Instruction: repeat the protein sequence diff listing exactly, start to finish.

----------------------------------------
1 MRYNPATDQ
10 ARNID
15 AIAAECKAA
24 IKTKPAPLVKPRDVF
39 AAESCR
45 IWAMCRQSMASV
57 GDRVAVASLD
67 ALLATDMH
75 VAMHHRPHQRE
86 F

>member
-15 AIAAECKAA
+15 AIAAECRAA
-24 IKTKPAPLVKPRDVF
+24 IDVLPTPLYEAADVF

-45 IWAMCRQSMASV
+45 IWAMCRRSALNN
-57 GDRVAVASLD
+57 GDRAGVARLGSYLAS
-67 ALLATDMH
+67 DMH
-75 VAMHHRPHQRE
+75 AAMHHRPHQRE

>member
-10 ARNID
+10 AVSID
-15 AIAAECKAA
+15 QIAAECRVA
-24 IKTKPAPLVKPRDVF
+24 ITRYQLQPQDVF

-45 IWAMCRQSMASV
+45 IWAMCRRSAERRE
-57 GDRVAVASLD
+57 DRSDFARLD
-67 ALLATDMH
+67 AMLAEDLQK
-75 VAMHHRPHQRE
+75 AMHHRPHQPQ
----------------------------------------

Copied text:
1 MRYNPATDQ
10 ARNID
15 AIAAECKAA
24 IKTKPAPLVKPRDVF
39 AAESCR
45 IWAMCRQSMASV
57 GDRVAVASLD
67 ALLATDMH
75 VAMHHRPHQRE
86 F

>member
-15 AIAAECKAA
+15 AIAAECRAA
-24 IKTKPAPLVKPRDVF
+24 IDVLPTPLYEAADVF

-45 IWAMCRQSMASV
+45 IWAMCRRSALNN
-57 GDRVAVASLD
+57 GDRAGVARLGSYLAS
-67 ALLATDMH
+67 DMH
-75 VAMHHRPHQRE
+75 AAMHHRPHQRE

>member
-10 ARNID
+10 AVSID
-15 AIAAECKAA
+15 QIAAECRVA
-24 IKTKPAPLVKPRDVF
+24 ITRYQLQPQDVF

-45 IWAMCRQSMASV
+45 IWAMCRRSAERRE
-57 GDRVAVASLD
+57 DRSDFARLD
-67 ALLATDMH
+67 AMLAEDLQK
-75 VAMHHRPHQRE
+75 AMHHRPHQPQ